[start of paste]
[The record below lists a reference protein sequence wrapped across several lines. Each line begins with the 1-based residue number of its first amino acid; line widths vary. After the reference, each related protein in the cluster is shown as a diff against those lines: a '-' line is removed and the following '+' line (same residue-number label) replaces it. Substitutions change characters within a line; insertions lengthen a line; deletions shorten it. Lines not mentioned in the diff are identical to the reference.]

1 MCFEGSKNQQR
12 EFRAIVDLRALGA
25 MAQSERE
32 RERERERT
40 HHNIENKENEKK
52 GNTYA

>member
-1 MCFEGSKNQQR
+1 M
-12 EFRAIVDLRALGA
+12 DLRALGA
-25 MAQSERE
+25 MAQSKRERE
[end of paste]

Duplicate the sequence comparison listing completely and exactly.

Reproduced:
[The record below lists a reference protein sequence wrapped across several lines. Each line begins with the 1-based residue number of its first amino acid; line widths vary. After the reference, each related protein in the cluster is shown as a diff against those lines: a '-' line is removed and the following '+' line (same residue-number label) replaces it. Substitutions change characters within a line; insertions lengthen a line; deletions shorten it. Lines not mentioned in the diff are identical to the reference.]

1 MCFEGSKNQQR
12 EFRAIVDLRALGA
25 MAQSERE
32 RERERERT
40 HHNIENKENEKK
52 GNTYA

>member
-1 MCFEGSKNQQR
+1 M
-12 EFRAIVDLRALGA
+12 DLRALGA
-25 MAQSERE
+25 MAQSKRERE